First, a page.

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Some inconsistencies will arise over the years due to typos, some caught and corrected, some not. In the cases of people with gender inconsistencies who became part of a split-off household, preprinted rosters were not used for split-offs, so there was no easy check against the last gender report. Thus a gender typo might infrequently occur that was not subsequently caught. Also, if the gender had been recorded incorrectly previously, it might be corrected in a later roster.

Note that the user can check the Book 4 results to see if any of those gender inconsistency cases were interviewed as an EMW, as those cases would be female. In the case of children who were reported in a Book 4 birth history, one could check the gender listed in that birth history. The user could also see if any of the inconsistent cases are listed in the AR10 (father id) or AR11 (mother id) fields which might help one determine the correct gender code. As for the others where they may not be any cross-check information from other sources, the user have to decide how to deal with the inconsistency.

There will be some cases with age inconsistencies through time as well for a person. Again, the user will need to decide what to do there as well, although the birth date info in the IFLS5 ptrack is the "best guess" estimate, so one could use that to adjust inconsistent ages for those who have an inconsistency over time.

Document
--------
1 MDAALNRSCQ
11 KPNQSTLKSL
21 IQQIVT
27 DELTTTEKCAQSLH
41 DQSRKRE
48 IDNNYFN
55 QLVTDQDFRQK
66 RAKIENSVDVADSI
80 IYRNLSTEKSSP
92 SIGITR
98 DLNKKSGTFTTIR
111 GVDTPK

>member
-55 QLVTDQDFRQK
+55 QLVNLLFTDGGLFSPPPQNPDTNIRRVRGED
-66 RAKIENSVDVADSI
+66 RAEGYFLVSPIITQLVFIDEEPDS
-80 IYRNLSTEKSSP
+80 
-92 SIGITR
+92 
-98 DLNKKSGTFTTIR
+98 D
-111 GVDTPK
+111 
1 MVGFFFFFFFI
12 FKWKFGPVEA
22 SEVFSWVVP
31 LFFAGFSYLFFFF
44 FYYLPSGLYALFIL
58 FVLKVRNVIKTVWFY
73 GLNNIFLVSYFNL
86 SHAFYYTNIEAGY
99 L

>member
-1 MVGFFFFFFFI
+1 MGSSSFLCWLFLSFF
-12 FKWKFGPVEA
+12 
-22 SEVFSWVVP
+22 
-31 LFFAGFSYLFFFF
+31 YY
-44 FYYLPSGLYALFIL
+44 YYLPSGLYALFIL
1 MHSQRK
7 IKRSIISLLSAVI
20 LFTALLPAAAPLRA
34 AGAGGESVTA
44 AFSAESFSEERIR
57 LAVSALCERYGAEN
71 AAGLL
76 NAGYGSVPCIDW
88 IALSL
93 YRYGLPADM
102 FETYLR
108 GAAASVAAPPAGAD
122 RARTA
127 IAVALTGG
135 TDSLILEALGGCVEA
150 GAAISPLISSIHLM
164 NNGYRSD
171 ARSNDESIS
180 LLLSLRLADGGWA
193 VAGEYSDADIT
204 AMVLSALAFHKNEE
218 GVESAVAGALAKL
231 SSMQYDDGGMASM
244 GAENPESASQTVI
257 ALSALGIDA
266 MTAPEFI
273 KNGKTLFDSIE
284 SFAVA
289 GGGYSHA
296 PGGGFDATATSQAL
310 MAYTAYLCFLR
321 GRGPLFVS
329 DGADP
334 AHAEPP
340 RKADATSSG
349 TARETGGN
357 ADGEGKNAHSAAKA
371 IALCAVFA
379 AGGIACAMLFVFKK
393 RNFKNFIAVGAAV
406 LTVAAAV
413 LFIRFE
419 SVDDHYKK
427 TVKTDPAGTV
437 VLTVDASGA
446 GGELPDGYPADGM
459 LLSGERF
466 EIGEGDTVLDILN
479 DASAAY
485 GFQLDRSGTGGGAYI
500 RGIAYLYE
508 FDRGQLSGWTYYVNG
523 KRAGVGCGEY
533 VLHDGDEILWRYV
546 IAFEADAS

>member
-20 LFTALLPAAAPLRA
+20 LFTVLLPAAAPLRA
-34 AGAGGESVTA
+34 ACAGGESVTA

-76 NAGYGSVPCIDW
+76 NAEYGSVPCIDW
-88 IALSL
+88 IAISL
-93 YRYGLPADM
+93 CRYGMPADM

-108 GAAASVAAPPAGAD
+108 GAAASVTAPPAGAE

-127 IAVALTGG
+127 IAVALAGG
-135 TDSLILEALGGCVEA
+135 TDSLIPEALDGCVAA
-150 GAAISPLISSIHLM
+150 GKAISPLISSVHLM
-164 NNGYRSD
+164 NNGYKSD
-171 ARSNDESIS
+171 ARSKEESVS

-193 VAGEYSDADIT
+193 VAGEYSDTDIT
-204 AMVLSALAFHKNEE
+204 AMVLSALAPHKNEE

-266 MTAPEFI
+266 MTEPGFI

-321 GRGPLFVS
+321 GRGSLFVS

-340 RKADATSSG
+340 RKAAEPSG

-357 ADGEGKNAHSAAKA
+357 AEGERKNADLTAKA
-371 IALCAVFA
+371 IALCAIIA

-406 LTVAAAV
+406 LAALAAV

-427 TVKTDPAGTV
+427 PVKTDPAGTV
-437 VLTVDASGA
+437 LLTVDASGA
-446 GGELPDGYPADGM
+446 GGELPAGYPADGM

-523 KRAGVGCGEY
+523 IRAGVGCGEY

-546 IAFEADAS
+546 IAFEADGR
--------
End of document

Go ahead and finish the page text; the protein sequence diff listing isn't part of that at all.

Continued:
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Rupiah amounts were collected in nominal terms. Due to high inflation rates that occurred at various times during the 1993 to 2014 period, seemingly large changes may if one compares these nominal values across IFLS waves. For example, it may appear that income has grown tremendously between waves when in real terms (i.e., adjusted for inflation), income may not have risen that much. Thus, one must adjust rupiah amounts for inflation to compare across waves.

Users should also be aware that the units in which an amount is collected might change between waves. For example, an amount in IFLS1 might have been recorded in thousands of rupiah and in IFLS2 might have been recorded in just rupiah. Thus, one should always compare questionnaires across waves to ensure that a given question is the same across waves, and if not, how to revise it to make it the same across waves.